|2815 Liberty Ave|
|8409 N. 2nd St|
Machesney Park, Illinois
|2275 Dale Ave|
|501 E. Stewart St|
|N. 2193 Clarno Rd|
|2424 W. Clarke St|
|Monday||From 6:30 am To 3:00 pm|
|Tuesday||From 6:30 am To 3:00 pm|
|Wednesday||From 6:30 am To 3:00 pm|
|Thursday||From 6:30 am To 3:00 pm|
|Friday||From 6:30 am To 3:00 pm|
|Saturday||From 6:30 am To 11:30 am|
Behr Iron & Metal operates solely in the metal recycling industry. We buy, process and sell scrap metals sourced from industry, obsolete materials, plant tear-downs, construction and other sources. Scrap ferrous and non-ferrous metal is delivered to our premises by truck and rail or picked up by our own trucking company. The scrap we receive is prepared to consumer specification utilizing a broad range of processing equipment. Our scrap is shipped in the most cost effective way by truck, rail or barge, based on the needs of the consumer.
Behr Iron & Metal’s facilities are located in the Midwest, spanning three states—Illinois, Iowa and Wisconsin. We manage eleven full service scrap operations and two free standing drive through collection facilities. We operate three shredders, five guillotine shears and a myriad of other processing equipment such as cranes, balers and specialized equipment. We source a substantial amount of raw material by partnering with Fortune 500 companies, small manufacturers and scrap yard producers of all sizes. We have environmental, engineering and construction workers on staff to ensure proper ecological handling of your scrap and to enhance the services we can offer your company.
Metal, the scrap industry’s raw material, has had a profound effect on civilization. Research reveals that an exact date of man’s first interest in metals, in the dawn of prehistory, will never be more than hypothetical. It can be asserted more confidently, however, that the use of copper occurred during the fifth millennium B.C., at least six thousand years ago. The earliest alloy bronzes date back to the fourth millennium B.C., in what is now Iran and Iraq.
The production of iron by humans probably began sometime after 2000 B.C., in southwest or south central Asia, perhaps in the Caucasus region. This began the Iron Age, when iron replaced bronze in implements and weapons. For over 3,000 years, iron formed the material basis for human civilization, in Europe, Africa and Asia, until it was replaced by steel around 1870 A.D. (This coincided with the development of the open hearth process which trumped the Bessemer process). If there is ambivalence in pinpointing the beginnings of metals, the beginning of the recycling industry is a total mystery. But we will hazard a guess that where there was metal, mined, melted, hammered and transformed into useful objects, there was also recycling. The process of transforming scrap back to usable products required common sense. Today, those in our industry sit in the middle. With our left hand, we develop sources from whom we buy scrap, our raw material. With our right hand, we market our material by building relationships of trust with the consumer. In the middle, we prepare the raw material to consumer specifications, ship on time, sell to supply consumers on a consistent basis and deliver at competitive pricing. Scrap is analogous to mining. We must pay a price that brings unprepared material to our yards and warehouses. Our raw material comes from industrial production, the wrecking or deconstruction business, railroads and obsolete metals from homes, farms and industry. To be objective, scrap is a critical commodity. By recycling this material, we are saving landfills and stretching the life of mineral reserves.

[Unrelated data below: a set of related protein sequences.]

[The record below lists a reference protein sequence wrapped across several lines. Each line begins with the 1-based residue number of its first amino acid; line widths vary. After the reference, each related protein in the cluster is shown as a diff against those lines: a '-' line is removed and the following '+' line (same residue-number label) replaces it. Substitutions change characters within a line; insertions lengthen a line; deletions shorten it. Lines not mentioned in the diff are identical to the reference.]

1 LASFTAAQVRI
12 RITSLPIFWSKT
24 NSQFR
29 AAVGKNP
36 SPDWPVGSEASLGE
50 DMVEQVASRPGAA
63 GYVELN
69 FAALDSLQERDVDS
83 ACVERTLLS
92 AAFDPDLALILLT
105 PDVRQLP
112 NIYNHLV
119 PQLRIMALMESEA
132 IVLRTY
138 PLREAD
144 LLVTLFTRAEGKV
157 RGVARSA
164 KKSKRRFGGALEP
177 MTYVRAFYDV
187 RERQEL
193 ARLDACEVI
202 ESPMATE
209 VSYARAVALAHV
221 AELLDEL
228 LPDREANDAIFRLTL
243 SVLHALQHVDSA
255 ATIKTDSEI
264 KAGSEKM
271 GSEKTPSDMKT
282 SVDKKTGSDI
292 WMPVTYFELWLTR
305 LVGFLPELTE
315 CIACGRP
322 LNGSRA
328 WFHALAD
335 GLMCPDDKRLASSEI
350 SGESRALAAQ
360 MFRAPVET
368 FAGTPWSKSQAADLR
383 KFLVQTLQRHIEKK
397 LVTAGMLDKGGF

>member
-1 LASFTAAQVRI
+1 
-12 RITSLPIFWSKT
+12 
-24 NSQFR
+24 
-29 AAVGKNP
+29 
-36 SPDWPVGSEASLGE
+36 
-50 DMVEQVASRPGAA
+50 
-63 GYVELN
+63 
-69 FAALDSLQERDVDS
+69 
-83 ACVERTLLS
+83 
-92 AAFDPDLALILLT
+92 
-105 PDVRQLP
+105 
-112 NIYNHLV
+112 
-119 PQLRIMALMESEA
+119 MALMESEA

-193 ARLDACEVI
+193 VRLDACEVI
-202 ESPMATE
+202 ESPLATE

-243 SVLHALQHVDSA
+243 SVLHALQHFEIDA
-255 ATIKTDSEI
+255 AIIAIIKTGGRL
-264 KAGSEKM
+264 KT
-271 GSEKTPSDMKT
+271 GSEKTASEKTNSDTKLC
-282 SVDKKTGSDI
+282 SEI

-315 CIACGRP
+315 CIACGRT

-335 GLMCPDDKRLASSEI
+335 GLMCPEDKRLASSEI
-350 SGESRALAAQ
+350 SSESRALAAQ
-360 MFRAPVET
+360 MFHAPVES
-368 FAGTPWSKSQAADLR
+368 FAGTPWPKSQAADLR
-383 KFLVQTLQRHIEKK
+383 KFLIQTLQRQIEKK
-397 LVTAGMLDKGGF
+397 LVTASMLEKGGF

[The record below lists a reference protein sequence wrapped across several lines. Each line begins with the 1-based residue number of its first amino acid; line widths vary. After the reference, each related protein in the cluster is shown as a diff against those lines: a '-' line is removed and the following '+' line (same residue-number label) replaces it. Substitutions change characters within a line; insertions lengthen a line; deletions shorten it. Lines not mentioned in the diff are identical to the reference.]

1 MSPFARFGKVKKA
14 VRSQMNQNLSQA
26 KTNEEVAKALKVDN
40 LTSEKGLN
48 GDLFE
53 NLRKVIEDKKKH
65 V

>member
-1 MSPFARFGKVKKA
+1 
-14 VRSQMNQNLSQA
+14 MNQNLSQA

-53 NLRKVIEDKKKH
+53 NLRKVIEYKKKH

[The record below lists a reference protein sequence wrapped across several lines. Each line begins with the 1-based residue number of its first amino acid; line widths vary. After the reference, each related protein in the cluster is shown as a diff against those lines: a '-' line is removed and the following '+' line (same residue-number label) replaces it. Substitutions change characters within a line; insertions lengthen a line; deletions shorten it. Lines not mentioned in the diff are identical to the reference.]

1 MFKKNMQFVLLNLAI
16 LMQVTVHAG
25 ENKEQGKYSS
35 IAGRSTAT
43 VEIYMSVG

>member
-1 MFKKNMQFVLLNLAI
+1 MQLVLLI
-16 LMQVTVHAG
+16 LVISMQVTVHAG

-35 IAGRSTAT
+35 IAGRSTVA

Behr Iron & Metal’s processing facilities accept turnings, punchings, screw stock, stampings and other scrap from area industries. Despite draining or spinning operations, significant quantities of cutting and cooling oils may cling to such scrap when it is received at the processing facility. Some of our competitor’s scrap processing facilities already have been cited as environmentally hazardous due to these oils. Unfortunately, companies supplying scrap to those facilities have been forced to participate in costly EPA-mandated clean up operations even though their scrap was not contaminated by oil! .Behr Iron & Metal’s Rockford facility uses a two stage system to recover cooling and cutting oils clinging to arriving scrap. (Click here to view a diagram.) Over 2 acres of reinforced concrete collection pads are used to receive and store incoming scrap, ensuring that no oil contaminates the ground. Oil and rainwater runoff flows at a controlled rate from the collection pads to the first treatment stage where oil is separated by gravity.
The remaining mixture of emulsified oil and water flows to a second treatment stage. Using chemical treatment and mechanical equipment, a compressed sludge cake and an effluent are produced. The sludge cake is disposed of as a special waste. The effluent, directed to the Rock River Water Reclamation District, has residual oil content well below limits mandated by the District. This system is representative of Behr’s commitment to protect its customers and the environment.Our scrap storage pads, storm water management, emission control, mercury switch removal, and radiation monitoring in and out of our facilities are examples of ongoing environmental best practices. This requires a never-ending pursuit of environmental excellence by our employees, led by our on-staff compliance officer. We encourage you to visit our facilities and see first hand how Behr Iron & Metal works to eliminate the potential for environmental liability associated with shipping and handling scrap materials.
|Sl No||Material Name|
|2||Plate & Structural|